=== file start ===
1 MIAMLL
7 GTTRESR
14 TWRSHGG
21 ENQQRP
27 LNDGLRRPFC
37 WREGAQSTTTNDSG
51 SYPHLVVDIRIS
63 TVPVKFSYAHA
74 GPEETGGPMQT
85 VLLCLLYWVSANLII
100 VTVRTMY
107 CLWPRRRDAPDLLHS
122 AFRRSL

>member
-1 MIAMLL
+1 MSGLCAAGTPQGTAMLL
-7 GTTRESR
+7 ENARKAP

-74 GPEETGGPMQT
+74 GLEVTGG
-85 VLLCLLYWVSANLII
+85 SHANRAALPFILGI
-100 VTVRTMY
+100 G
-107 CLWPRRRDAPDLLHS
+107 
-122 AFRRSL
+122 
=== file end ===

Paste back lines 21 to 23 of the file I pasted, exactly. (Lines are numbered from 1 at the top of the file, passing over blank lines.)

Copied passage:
-85 VLLCLLYWVSANLII
+85 SHANRAALPFILGI
-100 VTVRTMY